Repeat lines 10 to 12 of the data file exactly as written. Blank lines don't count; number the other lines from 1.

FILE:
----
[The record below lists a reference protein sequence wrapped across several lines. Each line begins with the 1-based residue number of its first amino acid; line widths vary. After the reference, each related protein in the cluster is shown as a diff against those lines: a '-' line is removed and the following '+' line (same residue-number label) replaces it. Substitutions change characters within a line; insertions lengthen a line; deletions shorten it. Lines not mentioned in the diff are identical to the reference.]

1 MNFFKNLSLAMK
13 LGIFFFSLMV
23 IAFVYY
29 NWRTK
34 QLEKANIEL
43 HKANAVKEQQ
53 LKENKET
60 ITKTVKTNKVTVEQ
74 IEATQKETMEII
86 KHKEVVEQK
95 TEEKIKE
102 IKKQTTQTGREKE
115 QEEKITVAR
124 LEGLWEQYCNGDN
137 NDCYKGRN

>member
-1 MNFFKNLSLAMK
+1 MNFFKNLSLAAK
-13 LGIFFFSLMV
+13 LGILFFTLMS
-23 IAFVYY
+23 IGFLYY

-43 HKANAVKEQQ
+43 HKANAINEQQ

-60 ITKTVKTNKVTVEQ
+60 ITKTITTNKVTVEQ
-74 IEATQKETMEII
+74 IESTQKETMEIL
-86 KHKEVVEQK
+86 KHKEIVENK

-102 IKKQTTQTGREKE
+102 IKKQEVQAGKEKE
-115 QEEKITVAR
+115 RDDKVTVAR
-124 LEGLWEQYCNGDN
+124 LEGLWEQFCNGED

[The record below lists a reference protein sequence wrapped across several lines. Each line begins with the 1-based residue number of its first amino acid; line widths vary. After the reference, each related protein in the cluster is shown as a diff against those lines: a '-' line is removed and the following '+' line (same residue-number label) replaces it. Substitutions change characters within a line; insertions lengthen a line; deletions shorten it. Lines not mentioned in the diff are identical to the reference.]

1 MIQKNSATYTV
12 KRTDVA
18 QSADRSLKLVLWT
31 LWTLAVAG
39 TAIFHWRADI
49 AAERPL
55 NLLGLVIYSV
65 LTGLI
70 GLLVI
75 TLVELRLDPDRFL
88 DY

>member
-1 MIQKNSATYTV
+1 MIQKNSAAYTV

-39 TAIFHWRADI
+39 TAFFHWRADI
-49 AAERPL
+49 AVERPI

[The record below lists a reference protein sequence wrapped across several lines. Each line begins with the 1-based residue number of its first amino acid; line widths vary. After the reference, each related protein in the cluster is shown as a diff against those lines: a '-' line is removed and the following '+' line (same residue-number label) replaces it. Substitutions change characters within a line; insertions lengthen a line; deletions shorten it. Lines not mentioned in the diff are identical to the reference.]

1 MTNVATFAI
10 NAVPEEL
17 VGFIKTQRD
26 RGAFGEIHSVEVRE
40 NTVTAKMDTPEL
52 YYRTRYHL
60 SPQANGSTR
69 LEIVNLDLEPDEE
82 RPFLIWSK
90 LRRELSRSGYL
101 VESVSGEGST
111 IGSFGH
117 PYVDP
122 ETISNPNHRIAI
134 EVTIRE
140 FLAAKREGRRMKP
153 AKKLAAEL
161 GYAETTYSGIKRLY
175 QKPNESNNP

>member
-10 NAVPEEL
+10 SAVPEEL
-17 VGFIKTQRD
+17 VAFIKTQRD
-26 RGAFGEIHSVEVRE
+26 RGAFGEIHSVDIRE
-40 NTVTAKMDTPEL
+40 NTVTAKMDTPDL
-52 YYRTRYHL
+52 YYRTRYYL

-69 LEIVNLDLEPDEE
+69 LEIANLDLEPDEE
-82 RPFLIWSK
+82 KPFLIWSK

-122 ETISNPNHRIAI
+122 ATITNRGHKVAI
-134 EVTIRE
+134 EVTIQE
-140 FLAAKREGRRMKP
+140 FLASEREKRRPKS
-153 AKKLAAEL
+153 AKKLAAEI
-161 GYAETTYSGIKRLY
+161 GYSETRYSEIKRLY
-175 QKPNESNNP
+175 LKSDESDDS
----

74 IEATQKETMEII
86 KHKEVVEQK
95 TEEKIKE